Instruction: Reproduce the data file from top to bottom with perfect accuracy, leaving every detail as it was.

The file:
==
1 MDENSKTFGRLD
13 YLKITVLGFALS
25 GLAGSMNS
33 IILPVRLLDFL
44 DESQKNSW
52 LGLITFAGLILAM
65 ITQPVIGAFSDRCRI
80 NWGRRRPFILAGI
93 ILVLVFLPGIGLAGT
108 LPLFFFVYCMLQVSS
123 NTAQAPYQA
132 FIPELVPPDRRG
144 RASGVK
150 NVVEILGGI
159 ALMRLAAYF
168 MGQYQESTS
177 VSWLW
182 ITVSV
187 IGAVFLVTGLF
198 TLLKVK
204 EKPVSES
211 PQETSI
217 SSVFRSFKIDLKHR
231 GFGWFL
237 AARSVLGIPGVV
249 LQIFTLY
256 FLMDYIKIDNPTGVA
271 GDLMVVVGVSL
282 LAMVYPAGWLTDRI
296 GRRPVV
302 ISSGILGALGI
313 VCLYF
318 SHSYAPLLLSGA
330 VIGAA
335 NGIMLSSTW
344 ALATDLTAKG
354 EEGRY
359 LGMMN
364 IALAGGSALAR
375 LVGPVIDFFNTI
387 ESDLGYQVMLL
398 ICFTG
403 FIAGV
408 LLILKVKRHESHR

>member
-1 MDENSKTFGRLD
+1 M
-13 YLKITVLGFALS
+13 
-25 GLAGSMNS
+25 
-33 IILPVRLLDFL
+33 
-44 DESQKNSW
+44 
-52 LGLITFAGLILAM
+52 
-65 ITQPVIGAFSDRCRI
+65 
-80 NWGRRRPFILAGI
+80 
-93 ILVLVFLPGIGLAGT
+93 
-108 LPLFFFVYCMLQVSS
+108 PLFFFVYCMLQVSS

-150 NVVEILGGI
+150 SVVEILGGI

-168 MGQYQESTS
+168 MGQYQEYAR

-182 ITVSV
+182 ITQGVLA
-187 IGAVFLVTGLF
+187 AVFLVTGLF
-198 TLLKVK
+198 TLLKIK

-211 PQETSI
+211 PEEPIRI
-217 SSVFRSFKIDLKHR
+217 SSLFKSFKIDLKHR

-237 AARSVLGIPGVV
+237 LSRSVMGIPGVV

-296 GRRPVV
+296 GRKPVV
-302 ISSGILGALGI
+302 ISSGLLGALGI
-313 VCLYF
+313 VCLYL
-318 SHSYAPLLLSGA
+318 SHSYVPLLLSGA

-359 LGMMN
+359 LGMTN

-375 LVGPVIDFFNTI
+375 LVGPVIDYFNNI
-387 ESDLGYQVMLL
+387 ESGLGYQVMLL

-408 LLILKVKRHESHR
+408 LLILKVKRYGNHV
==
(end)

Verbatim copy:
1 MDENSKTFGRLD
13 YLKITVLGFALS
25 GLAGSMNS
33 IILPVRLLDFL
44 DESQKNSW
52 LGLITFAGLILAM
65 ITQPVIGAFSDRCRI
80 NWGRRRPFILAGI
93 ILVLVFLPGIGLAGT
108 LPLFFFVYCMLQVSS
123 NTAQAPYQA
132 FIPELVPPDRRG
144 RASGVK
150 NVVEILGGI
159 ALMRLAAYF
168 MGQYQESTS
177 VSWLW
182 ITVSV
187 IGAVFLVTGLF
198 TLLKVK
204 EKPVSES
211 PQETSI
217 SSVFRSFKIDLKHR
231 GFGWFL
237 AARSVLGIPGVV
249 LQIFTLY
256 FLMDYIKIDNPTGVA
271 GDLMVVVGVSL
282 LAMVYPAGWLTDRI
296 GRRPVV
302 ISSGILGALGI
313 VCLYF
318 SHSYAPLLLSGA
330 VIGAA
335 NGIMLSSTW
344 ALATDLTAKG
354 EEGRY
359 LGMMN
364 IALAGGSALAR
375 LVGPVIDFFNTI
387 ESDLGYQVMLL
398 ICFTG
403 FIAGV
408 LLILKVKRHESHR

>member
-1 MDENSKTFGRLD
+1 M
-13 YLKITVLGFALS
+13 
-25 GLAGSMNS
+25 
-33 IILPVRLLDFL
+33 
-44 DESQKNSW
+44 
-52 LGLITFAGLILAM
+52 
-65 ITQPVIGAFSDRCRI
+65 
-80 NWGRRRPFILAGI
+80 
-93 ILVLVFLPGIGLAGT
+93 
-108 LPLFFFVYCMLQVSS
+108 PLFFFVYCMLQVSS

-150 NVVEILGGI
+150 SVVEILGGI

-168 MGQYQESTS
+168 MGQYQEYAR

-182 ITVSV
+182 ITQGVLA
-187 IGAVFLVTGLF
+187 AVFLVTGLF
-198 TLLKVK
+198 TLLKIK

-211 PQETSI
+211 PEEPIRI
-217 SSVFRSFKIDLKHR
+217 SSLFKSFKIDLKHR

-237 AARSVLGIPGVV
+237 LSRSVMGIPGVV

-296 GRRPVV
+296 GRKPVV
-302 ISSGILGALGI
+302 ISSGLLGALGI
-313 VCLYF
+313 VCLYL
-318 SHSYAPLLLSGA
+318 SHSYVPLLLSGA

-359 LGMMN
+359 LGMTN

-375 LVGPVIDFFNTI
+375 LVGPVIDYFNNI
-387 ESDLGYQVMLL
+387 ESGLGYQVMLL

-408 LLILKVKRHESHR
+408 LLILKVKRYGNHV